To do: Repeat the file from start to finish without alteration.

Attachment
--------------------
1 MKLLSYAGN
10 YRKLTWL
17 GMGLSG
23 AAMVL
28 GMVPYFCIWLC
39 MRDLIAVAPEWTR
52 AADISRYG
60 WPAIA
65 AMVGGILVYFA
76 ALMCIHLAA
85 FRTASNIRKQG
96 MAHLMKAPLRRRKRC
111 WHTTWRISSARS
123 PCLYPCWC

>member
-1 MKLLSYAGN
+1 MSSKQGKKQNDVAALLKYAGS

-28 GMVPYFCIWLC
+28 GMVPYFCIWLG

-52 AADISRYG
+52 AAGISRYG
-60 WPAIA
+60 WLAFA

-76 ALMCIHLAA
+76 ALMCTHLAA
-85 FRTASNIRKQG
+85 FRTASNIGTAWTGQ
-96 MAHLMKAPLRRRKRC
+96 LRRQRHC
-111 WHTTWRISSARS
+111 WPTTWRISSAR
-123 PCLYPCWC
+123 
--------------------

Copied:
1 MKLLSYAGN
10 YRKLTWL
17 GMGLSG
23 AAMVL
28 GMVPYFCIWLC
39 MRDLIAVAPEWTR
52 AADISRYG
60 WPAIA
65 AMVGGILVYFA
76 ALMCIHLAA
85 FRTASNIRKQG
96 MAHLMKAPLRRRKRC
111 WHTTWRISSARS
123 PCLYPCWC

>member
-1 MKLLSYAGN
+1 MSSKQGKKQNDVAALLKYAGS

-28 GMVPYFCIWLC
+28 GMVPYFCIWLG

-52 AADISRYG
+52 AAGISRYG
-60 WPAIA
+60 WLAFA

-76 ALMCIHLAA
+76 ALMCTHLAA
-85 FRTASNIRKQG
+85 FRTASNIGTAWTGQ
-96 MAHLMKAPLRRRKRC
+96 LRRQRHC
-111 WHTTWRISSARS
+111 WPTTWRISSAR
-123 PCLYPCWC
+123 